Typewritten letter from Sarah Gibson Blanding. Blanding was the president of Vassar College for nearly two decades—during the two years  Jacqueline Kennedy attended it and during the entire time John F. Kennedy was president.

Vassar College

   Office of the President

                                                                                           November 26, 1963

Dear Mrs. Kennedy:

Vassar College sends to you and your family its deepest sympathy and love. We are proud to count you an alumna. I write to tell  you how Vassar joined the nation in mourning.

     The Vassar community, with the rest of the country and the world, was stunned. Shocked disbelief gave way to anger, indignation, and profound sorrow. On the eve of what was expected to be a big football weekend, everything was dropped. The Chapel doors were opened and from Friday afternoon until Monday night students, many unused to prayer, left the television sets or their radios to come and sit silently trying to understand what cannot be understood. On Friday night the Chaplain conducted a brief and moving Memorial Service for a man great in his own right and a symbol for the free world. I participated in that service and sat facing a Chapel filled with stricken young faces, many still too shocked and hurt to weep, others stained with tears.

     The campus, usually so alive, was quiet all weekend. On Sunday morning the Chapel was full again. Non-church-goers came seeking solace. As they left the service, word came that violence had bred further violence. This murder, understandable in its motivation, provoked not mourning but indignation at its insult to the principle of government by law, not by passion. . . .

    All classes were suspended on Monday and . . . the College . . . gathered late in the afternoon for a Vesper Service in the Chapel.

      It has been a shattering, terrible weekend. We know that only now can you begin to face your personal grief and loss. . . It was said last night with deepest truth that you, Jacqueline Kennedy, transformed ugly violence and chaos into something that will be remembered in reverence as an affirmation of decency and integrity.

      Vassar College is proud that you were once a student here. We mourn with you.


                                                                   Sarah Gibson Blanding



Sallie McLenahan Thompson, handwritten letter.

                                                       Greenville, Miss.

                                                           December 12th

Dear Mrs. Kennedy,

. . . You and your family have been in my husband’s and my thoughts and prayers these past weeks.

     We have recently moved to Mississippi where he is an Episcopal clergyman. Greenville is an “oasis” in a hard-to-understand state; but I feel you would be gratified to know that the goals for which the late President strove seem closer to being realized thanks to the dedicated efforts of a number of citizens, such as Hodding Carter III, whose editorials in the Delta Democrat Times have never wavered in their stand. People here respected your husband for the youthful, energetic and dedicated man he was, in spite of some political differences. . . .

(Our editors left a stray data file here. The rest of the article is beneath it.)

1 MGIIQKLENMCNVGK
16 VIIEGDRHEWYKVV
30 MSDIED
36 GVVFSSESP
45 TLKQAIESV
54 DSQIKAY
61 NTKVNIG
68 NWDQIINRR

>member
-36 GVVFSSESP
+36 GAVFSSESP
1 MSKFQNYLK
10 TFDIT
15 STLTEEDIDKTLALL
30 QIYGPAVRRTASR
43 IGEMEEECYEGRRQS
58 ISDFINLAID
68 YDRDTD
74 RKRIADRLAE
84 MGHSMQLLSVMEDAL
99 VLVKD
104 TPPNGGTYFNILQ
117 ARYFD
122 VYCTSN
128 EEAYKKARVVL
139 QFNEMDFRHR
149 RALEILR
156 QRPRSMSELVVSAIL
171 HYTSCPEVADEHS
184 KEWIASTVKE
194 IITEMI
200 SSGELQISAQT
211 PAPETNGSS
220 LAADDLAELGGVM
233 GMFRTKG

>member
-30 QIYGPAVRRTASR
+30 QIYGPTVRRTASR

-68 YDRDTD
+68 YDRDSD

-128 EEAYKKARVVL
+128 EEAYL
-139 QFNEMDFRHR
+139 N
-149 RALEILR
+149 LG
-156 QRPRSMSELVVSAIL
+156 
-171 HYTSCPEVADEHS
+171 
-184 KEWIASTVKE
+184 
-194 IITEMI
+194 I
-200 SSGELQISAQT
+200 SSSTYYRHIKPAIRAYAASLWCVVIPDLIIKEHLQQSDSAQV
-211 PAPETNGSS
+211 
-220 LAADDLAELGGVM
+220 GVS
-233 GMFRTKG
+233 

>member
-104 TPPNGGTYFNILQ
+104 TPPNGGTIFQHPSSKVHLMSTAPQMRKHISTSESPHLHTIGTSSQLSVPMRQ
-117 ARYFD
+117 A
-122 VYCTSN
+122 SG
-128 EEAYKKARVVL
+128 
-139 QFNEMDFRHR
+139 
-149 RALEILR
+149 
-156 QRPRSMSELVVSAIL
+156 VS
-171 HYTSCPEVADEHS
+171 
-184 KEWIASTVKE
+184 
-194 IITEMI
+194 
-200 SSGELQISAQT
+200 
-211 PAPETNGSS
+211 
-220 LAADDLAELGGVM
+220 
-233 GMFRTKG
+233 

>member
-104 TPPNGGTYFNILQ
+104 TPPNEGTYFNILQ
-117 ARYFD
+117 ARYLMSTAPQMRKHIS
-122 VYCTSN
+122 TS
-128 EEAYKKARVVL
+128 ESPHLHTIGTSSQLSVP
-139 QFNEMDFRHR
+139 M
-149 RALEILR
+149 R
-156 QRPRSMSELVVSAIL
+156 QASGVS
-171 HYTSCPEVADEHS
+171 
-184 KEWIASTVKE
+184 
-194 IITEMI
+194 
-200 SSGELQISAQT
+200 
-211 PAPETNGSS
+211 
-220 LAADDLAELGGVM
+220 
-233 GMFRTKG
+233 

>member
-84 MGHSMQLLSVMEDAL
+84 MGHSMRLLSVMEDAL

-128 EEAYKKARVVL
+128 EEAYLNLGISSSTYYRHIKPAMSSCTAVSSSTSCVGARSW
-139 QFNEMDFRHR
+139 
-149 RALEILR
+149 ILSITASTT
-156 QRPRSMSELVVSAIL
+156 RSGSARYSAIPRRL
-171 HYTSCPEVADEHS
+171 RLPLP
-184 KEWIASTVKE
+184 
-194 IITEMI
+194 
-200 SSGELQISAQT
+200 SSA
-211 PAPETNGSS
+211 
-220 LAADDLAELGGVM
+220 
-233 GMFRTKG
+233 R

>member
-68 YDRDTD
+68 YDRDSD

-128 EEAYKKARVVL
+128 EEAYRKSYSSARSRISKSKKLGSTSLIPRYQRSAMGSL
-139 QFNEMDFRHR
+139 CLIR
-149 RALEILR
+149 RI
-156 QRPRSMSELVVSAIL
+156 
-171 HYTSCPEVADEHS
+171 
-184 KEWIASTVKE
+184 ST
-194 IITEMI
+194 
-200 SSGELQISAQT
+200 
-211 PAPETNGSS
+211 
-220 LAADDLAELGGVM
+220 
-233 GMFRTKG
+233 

Our prayer is that not only will the torch and your courage keep alive the spirit of John Fitzgerald Kennedy; but that the whole nation will through its actions!

May God bless you and your two children.

                                         Very sincerely,

                                         Sallie McClenahan Thompson

                                         (an M.P.S. “Ancient”)



 Many children wrote to the First Lady. One was a teenager from western Massachusetts:

                                                    Westfield, MA

                                                    January 19, 1963

Dear Mrs. Kennedy,

     I am only thirteen years old and I am not a poet or a writer but I would like to express my deepest sympathies over the death of your husband. He was a great man and we will miss him very much.

     I hope you don't think I just write to get my letter in the John FitzGerald Kennedy Memorial Library. I want you to know how much I thought of Mr. Kennedy and to let you know how terrible I feel. I was a fifth cousin of the late president and although I never met him I felt close as though he was from my family.

     I am writing to represent my family; my mother and father, Kathleen, Maureen, Thomas and me.

     Your husband was my idea of the greatest man that ever lived. You are my image. Even in those four dark days you did not fail me nor the entire world. We always remember you and John Jr. and Caroline in our prayers and we always will

     Please accept my deepest sympathies.


                                                      Eileen FitzGerald